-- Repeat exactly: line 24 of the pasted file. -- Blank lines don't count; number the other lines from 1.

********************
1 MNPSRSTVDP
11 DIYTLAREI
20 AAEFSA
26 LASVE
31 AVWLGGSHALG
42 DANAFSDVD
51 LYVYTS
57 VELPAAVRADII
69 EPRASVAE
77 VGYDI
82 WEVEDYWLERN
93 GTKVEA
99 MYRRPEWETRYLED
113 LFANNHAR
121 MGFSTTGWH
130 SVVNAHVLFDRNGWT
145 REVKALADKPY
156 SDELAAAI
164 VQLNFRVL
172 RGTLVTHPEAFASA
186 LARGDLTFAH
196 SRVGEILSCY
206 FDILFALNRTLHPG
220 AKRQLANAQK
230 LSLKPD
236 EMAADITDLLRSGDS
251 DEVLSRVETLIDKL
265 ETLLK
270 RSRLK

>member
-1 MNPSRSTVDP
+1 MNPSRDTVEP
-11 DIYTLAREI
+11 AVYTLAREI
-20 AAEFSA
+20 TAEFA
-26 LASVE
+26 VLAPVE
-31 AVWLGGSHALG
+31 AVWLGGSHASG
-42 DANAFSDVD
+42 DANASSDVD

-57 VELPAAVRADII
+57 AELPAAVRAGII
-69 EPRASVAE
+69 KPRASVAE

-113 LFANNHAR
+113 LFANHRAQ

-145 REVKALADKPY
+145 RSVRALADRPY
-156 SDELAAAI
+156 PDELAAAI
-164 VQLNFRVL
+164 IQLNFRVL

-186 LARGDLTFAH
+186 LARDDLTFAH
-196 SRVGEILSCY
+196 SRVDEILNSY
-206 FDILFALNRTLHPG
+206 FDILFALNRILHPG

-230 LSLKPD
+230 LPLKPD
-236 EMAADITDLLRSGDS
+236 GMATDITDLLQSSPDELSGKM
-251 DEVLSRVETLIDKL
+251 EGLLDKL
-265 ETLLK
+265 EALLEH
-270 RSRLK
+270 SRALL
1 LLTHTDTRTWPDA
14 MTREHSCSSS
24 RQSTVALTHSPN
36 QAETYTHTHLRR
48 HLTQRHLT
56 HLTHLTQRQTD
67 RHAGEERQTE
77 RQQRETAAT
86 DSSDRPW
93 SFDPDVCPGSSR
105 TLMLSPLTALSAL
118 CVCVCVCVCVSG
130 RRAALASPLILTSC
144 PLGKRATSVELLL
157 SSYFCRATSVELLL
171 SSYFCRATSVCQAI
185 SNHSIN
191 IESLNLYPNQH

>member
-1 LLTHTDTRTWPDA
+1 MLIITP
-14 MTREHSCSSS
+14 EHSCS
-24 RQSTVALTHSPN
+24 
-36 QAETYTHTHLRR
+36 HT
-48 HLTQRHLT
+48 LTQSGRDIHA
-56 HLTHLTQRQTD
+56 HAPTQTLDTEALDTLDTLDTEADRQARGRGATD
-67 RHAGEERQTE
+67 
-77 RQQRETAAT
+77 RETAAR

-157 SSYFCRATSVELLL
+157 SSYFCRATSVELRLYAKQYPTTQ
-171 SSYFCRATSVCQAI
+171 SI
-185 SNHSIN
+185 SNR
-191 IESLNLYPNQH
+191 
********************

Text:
220 AKRQLANAQK